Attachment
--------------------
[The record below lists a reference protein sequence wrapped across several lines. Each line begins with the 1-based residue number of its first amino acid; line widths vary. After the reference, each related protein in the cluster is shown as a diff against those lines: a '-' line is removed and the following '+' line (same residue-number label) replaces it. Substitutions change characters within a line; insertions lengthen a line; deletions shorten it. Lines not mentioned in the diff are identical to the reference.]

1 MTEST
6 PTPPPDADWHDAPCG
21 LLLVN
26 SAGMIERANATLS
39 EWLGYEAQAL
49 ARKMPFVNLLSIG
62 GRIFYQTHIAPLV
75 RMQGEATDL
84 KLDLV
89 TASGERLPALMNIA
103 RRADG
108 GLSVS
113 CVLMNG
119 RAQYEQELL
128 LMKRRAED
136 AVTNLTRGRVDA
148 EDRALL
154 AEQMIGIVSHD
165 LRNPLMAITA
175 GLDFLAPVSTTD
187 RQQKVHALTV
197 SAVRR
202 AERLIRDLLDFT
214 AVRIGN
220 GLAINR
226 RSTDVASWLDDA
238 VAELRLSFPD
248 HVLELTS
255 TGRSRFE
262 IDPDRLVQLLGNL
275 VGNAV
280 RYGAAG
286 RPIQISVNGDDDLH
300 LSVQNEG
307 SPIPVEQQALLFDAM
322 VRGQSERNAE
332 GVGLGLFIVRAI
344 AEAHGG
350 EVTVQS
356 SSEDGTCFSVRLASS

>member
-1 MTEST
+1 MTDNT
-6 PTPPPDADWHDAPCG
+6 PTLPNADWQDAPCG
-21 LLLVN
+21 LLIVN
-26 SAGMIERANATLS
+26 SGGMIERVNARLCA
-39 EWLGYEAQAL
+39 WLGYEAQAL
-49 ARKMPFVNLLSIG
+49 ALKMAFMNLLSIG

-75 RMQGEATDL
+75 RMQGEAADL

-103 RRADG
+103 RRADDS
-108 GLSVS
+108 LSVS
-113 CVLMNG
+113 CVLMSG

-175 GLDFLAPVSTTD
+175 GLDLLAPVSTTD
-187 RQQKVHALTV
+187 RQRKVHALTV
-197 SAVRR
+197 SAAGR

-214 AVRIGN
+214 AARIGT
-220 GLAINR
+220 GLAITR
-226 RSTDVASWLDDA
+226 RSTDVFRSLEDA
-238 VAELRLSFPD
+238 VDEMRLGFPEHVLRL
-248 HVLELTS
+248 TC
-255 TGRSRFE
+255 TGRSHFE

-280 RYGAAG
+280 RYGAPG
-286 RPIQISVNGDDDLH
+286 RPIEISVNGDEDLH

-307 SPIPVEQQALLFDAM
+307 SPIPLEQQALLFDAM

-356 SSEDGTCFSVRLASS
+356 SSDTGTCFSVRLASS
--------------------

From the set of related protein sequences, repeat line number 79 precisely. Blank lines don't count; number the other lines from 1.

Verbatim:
-255 TGRSRFE